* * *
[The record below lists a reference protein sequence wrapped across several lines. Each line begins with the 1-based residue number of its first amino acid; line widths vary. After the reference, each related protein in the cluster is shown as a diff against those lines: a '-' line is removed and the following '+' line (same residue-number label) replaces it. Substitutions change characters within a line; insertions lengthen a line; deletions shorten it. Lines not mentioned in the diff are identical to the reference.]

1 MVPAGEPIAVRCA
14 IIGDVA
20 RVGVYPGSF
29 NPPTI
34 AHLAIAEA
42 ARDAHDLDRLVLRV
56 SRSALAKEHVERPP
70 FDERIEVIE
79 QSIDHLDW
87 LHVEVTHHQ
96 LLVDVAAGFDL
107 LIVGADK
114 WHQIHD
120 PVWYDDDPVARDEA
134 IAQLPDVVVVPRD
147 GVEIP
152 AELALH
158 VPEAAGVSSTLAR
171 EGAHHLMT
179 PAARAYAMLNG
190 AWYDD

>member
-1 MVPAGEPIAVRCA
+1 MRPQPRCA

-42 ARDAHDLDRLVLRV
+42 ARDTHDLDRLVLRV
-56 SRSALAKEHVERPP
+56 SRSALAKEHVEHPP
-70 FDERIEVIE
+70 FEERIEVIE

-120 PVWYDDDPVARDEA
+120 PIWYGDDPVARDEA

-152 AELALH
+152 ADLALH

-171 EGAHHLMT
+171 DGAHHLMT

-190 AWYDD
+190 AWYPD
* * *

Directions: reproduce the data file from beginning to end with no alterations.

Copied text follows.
[The record below lists a reference protein sequence wrapped across several lines. Each line begins with the 1-based residue number of its first amino acid; line widths vary. After the reference, each related protein in the cluster is shown as a diff against those lines: a '-' line is removed and the following '+' line (same residue-number label) replaces it. Substitutions change characters within a line; insertions lengthen a line; deletions shorten it. Lines not mentioned in the diff are identical to the reference.]

1 MVPAGEPIAVRCA
14 IIGDVA
20 RVGVYPGSF
29 NPPTI
34 AHLAIAEA
42 ARDAHDLDRLVLRV
56 SRSALAKEHVERPP
70 FDERIEVIE
79 QSIDHLDW
87 LHVEVTHHQ
96 LLVDVAAGFDL
107 LIVGADK
114 WHQIHD
120 PVWYDDDPVARDEA
134 IAQLPDVVVVPRD
147 GVEIP
152 AELALH
158 VPEAAGVSSTLAR
171 EGAHHLMT
179 PAARAYAMLNG
190 AWYDD

>member
-1 MVPAGEPIAVRCA
+1 MRPQPRCA

-42 ARDAHDLDRLVLRV
+42 ARDTHDLDRLVLRV
-56 SRSALAKEHVERPP
+56 SRSALAKEHVEHPP
-70 FDERIEVIE
+70 FEERIEVIE

-120 PVWYDDDPVARDEA
+120 PIWYGDDPVARDEA

-152 AELALH
+152 ADLALH

-171 EGAHHLMT
+171 DGAHHLMT

-190 AWYDD
+190 AWYPD